Sunday, July 27, 2014

Friday, July 25, 2014

Rally to be Held July 26 at Washington and Lee Over Flag Removal


On Saturday, July 26th, there will be a rally in Lexington Virginia at 12 noon in protest of the decision by Washington and Lee University to tamper with the grave site of General Robert E. Lee. The rally will be held at Hopkins Green, which is at the intersection of Jefferson and Nelson Streets in downtown Lexington.

It has become even more important that every compatriot who can possibly attend this rally do so. A press release from Washington and Lee has basically accused the SCV of being potential thugs and vandals. W&L has closed the Lee Chapel from Friday afternoon through Sunday July 27th. According to the University, "This unscheduled closing is based on concerns for the safety of the facility and its staff on the day that the Sons of Confederate Veterans have scheduled a rally in Lexington. We must take this unfortunate precaution because of the inflammatory and threatening letters, emails and phone calls the University has received in response to the removal of reproduction battle flags from the statue chamber in Lee Chapel..."

In other words, they are suggesting that SCV members would desecrate the Lee Chapel or injure its staffers because of the disingenuous actions of President Ruscio. No group honors the Lee Chapel and wishes it to be protected more than the Sons of Confederate Veterans. This closure is a gratuitous insult to one of America's finest and oldest heritage groups.

It is imperative that our members attend the rally if possible, and it is important that we gather as Southern gentlemen in the manner of General Lee himself and with the dignity that his memory deserves. We must show the University that the continuing attempt to demonize the tens of millions of descendants of the Confederacy should stop and be replaced with genuine understanding and communication.

Ben Jones
Chief of Heritage Operations

New Chief of Heritage Operations Named


In light of the issues at Washington Lee University, I feel it is important to let the membership know who I appointed to the position of Chief of Heritage Operations. Mr. Ben Jones, currently from Virginia, was a former US Congressman from the state of Georgia. His expertise in dealing with high profile situations is one of the many reasons he was chosen. His diplomatic skills will prove to be invaluable in this position.

On many occasions he has proven that he loves his Southern heritage by the fights he has already participated in. One of the most recent that many may remember is when he took on Warner Brothers after they announced they would remove the Confederate Battle Flag off the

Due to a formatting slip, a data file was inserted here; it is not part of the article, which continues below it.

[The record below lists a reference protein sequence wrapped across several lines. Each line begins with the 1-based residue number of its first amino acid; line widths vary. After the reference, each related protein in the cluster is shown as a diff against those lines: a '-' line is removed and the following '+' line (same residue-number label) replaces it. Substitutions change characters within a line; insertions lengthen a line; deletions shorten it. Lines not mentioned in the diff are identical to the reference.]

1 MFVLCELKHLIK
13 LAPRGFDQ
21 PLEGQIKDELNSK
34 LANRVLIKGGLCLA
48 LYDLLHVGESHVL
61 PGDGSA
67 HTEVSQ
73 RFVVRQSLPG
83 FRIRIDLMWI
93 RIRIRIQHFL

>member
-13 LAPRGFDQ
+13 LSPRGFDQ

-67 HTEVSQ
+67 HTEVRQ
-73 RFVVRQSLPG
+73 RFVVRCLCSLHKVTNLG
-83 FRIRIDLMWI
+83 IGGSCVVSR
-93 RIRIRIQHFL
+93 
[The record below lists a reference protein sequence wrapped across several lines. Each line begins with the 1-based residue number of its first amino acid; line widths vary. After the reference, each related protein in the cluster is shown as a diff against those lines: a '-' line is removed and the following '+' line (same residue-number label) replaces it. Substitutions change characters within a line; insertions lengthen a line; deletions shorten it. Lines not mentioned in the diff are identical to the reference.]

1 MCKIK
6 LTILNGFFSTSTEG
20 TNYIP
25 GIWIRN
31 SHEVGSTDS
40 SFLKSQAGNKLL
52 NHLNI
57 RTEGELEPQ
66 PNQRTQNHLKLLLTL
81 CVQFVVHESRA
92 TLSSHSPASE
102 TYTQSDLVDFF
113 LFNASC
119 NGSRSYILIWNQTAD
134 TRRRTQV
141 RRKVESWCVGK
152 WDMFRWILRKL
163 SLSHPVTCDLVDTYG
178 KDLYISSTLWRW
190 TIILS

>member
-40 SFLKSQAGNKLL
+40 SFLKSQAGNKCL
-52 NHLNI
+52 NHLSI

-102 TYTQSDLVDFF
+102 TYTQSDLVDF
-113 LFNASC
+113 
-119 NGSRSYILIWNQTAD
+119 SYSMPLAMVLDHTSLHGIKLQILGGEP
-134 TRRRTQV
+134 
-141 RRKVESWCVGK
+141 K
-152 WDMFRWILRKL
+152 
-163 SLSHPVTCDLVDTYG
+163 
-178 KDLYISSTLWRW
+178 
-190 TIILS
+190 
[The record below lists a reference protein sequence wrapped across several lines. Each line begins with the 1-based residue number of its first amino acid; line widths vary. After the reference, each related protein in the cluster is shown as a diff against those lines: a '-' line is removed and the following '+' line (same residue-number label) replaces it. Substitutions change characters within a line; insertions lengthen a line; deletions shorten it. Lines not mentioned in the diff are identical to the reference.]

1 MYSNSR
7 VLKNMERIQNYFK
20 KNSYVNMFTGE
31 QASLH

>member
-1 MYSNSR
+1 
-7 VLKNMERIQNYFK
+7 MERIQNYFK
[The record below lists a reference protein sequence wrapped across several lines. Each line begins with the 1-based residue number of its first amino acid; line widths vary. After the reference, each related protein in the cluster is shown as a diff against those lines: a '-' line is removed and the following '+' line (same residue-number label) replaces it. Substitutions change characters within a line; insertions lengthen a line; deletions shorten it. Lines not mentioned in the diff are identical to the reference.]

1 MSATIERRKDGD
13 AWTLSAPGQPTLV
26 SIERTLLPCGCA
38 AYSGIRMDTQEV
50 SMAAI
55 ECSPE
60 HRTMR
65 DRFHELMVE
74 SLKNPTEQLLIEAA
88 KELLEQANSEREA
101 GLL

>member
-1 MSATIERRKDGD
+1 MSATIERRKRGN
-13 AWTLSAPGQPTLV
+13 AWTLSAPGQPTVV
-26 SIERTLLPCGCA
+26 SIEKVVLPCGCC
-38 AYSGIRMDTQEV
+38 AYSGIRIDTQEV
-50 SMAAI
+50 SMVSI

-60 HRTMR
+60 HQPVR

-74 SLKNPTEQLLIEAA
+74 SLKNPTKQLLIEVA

General Lee, a car he repaired in the Dukes of Hazard. Yes, Mr. Jones is none other than "Cooter" in the hit TV series that still captivates audiences through out the world. He won that battle, as he has many, and brought awareness to the history of the flag, as well as the Southern people. I hope you will join with him as he guides us through the future heritage issues.

Deo Vindice!

Charles Kelly Barrow
Sons of Confederate Veterans 

New Executive Director Chosen

The Sons of Confederate Veterans has been blessed to have Ben Swell as Executive Director for 12 years. Under his leadership, the SCV has prospered and flourished with his expertise. When Mr. Sewell announced that he would retire, it was known that it would be difficult to find someone of the same caliber.

In Charleston, at the National Reunion, it was announced that Lt. Col Mike Landree, USMC, will follow Mr. Sewell as Executive Director. It is an exciting new chapter for the SCV, and I feel like Lt. Col Landree will continue to lead the SCV into the future. Lt. Col Landree will begin in his new position on December 1, 2014.

So at this time I would like to say welcome aboard to Lt. Col Landree and God Speed to Mr. Sewell.

Deo Vindice!
Charles Kelly Barrow
Sons of Confederate Veterans 

Message from Commander In Chief Barrow

Compatriots and Friends,

Let me take this time to tell you what an honor it is to be elected as your Commander-in-Chief. Words cannot adequately describe my feelings. I am humbled to hold an office that only seventy-three men before me have held. It is my pleasure to be a thirty-five year member of the SCV. I remember attending my first Lee-Jackson Banquet at Aunt Fanny's Cabin in Smyrna, Georgia where all of my family was inducted into the SCV, UDC and CofC. It was a special moment for me but little did I know what the future held.

Through the unity of our organization and the strength of our Confederate Ancestors, we shall continue to move forward to be the preeminent authority on Southern heritage. There are many days ahead of us in the Sesquicentennial and beyond that give us opportunities to promote and honor the heroic deeds of the men and women of 1861-1865. By their examples we can learn a considerable amount; it is our ancestors who endured "Total War" from an illegal invader. Today, like our ancestors, we must also choose to stand fast or retreat? They knew their duty, do we know ours? General Robert E. Lee once said, "Duty then is the sublimit word in the English language, you should do your duty in all things, you can never do more; you should never wish to do less."

The Confederate soldiers we honor and whose DNA flows in our veins took a stand to proclaim to the world the values of our American Liberties and their commitment to its Cause. Those Principles of 1776 and 1861 are still alive today. Friends, let us reconfirm our commitment to those liberties and the Cause which we hold so dear.